Lastly I will say that the only thing that sticks out in my head is how happy I was when I first saw the film High Fidelity. In one of the first scenes in the record store we see the magazine rack next to the cash register and displayed prominently on the top row was the Wire. I felt I was part of such an exclusive club the writer who so captured my record store life had a copy of my musical bible in his fictional record store. And yes I know there are such things as "Set Decorators" but I believe if it's good enough for Rob Gordon's record store and myself then I was right about Nick Hornby all along.
I wonder how the Wire felt about appearing in a Hollywood film? Any sales spike from the wanna be hipsters? Should we say sell out? I think not we'll save that for the Godspeed folks who even though they rail against the corporate world Danny Boyle got them to let him use a track in his 20th Century Fox film 28 Days Later. Now what war mongers does that align them with. Check your Yanqui albums boys and girls that would be part of Rupert Murdoch's News Corporation. All I know is I don't care and I'll keep on being obsessed with the Constellation world and all thing Godspeed. I don't believe in the sell out it's the quality and getting the message/music out there.
----- Original Message -----
From: Keith Brown
Sent: Saturday, March 01, 2003 12:52 PM
Subject: [thewire] Nick Hornby
I wonder how people on this list felt about Rob Young's acidic polemic
against the writer Nick Hornby in this month's editorial of The Wire.
The reason for the attack was that Nick had published a book about 31
records that he likes or used to like and attempted to say why he liked
them or stopped liking them, and Rob disagreed with some of the things
Nick has said. I believe Nick Hornby to be a writer who has no interest
in the history of English literature, or at least that he has no
interest in finding his place in it, or addressing the problems of
literature, or more generally of dealing with the human condition. That
is his choice as a writer, he writes the sort of commercially oriented,
middle of the road books that sell well and get made into films starring
Hugh Grant. There isn't anything wrong with that IMHO, its not Joyce or
Proust but it doesn't intend to be.
I feel Rob's attack, while initially exhilarating for me, was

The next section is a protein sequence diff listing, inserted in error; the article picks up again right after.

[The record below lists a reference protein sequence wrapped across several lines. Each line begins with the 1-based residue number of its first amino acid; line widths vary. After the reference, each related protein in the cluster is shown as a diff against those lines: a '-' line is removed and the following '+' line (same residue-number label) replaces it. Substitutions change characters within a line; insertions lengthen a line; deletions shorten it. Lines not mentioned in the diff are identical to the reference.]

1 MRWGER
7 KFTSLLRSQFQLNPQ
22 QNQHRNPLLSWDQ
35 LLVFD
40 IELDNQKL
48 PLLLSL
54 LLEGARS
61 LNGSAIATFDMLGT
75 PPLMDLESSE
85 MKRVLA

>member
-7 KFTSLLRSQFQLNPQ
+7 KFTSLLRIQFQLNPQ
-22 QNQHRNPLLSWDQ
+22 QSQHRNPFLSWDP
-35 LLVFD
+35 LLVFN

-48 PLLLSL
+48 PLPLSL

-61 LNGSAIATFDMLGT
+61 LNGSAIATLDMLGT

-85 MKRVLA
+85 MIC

unwarranted and immature. The Wire is a precious cultural artefact, we
would all be the poorer if it ceased to exist or was unable to pursue
its current agenda. But Nick is simply making a case for the sort of
music he likes, which would be typical both for him and for his readers.
Of course a typical reader of Nick's work is unlikely to be the sort of
person that reads The Wire, but to refer to them as 'sadsacks' sounds
like the work of a man who never got what he wanted out of life, and
feels an enormous amount of aggression as a result. Was it Rob's
intention to polarise culture in terms of those who are for 'The Wire'
and those who are not, and thereby to infer that everyone who expresses
an opinion that might be contrary to that of 'The Wire' is somehow bent
on our destruction? The idea that Nick has somehow ceased to exist as a
human being because he no longer wishes to hear music made by a group
called 'Suicide' strikes me as the most indefensible form of solipsism.
His final criticism, which is slightly more measured, that list building
is a 'quest for perfection' may be untrue. Thankfully he manages to pull
himself towards the end to stick up for a true 'Wire' man, David Toop,
but there is still time for one last dig at Nick.
What would a new reader of 'The Wire' think of us on reading Rob's
editorial? I would imagine most people who read a magazine read the
editorial, and chances are they would have heard of Nick Hornby and
Nelly Furtado, but not of David Toop. That's a known verses an unknown
folks, and I don't think they will be buying our beloved mag anymore.
Alternative music is not a religion, it is a valid and human choice, but
that is all. At the end of the day we are all just people trying to make
our way in life. Live and let live Rob.